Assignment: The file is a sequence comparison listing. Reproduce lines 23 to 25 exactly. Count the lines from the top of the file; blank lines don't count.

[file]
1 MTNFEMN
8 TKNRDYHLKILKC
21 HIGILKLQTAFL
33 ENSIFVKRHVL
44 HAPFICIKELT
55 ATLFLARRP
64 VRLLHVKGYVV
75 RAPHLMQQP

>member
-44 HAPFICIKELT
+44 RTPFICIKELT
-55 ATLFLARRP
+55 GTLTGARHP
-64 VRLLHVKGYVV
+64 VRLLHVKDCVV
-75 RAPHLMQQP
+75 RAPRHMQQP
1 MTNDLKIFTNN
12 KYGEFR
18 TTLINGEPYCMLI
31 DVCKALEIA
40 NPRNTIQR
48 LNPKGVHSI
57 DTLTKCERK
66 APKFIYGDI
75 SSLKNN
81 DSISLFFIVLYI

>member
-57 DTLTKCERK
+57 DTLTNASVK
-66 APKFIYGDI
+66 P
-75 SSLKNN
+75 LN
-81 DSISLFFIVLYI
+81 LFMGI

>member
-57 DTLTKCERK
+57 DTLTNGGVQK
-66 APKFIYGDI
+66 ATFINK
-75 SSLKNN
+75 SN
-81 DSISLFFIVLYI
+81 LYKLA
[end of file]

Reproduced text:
48 LNPKGVHSI
57 DTLTKCERK
66 APKFIYGDI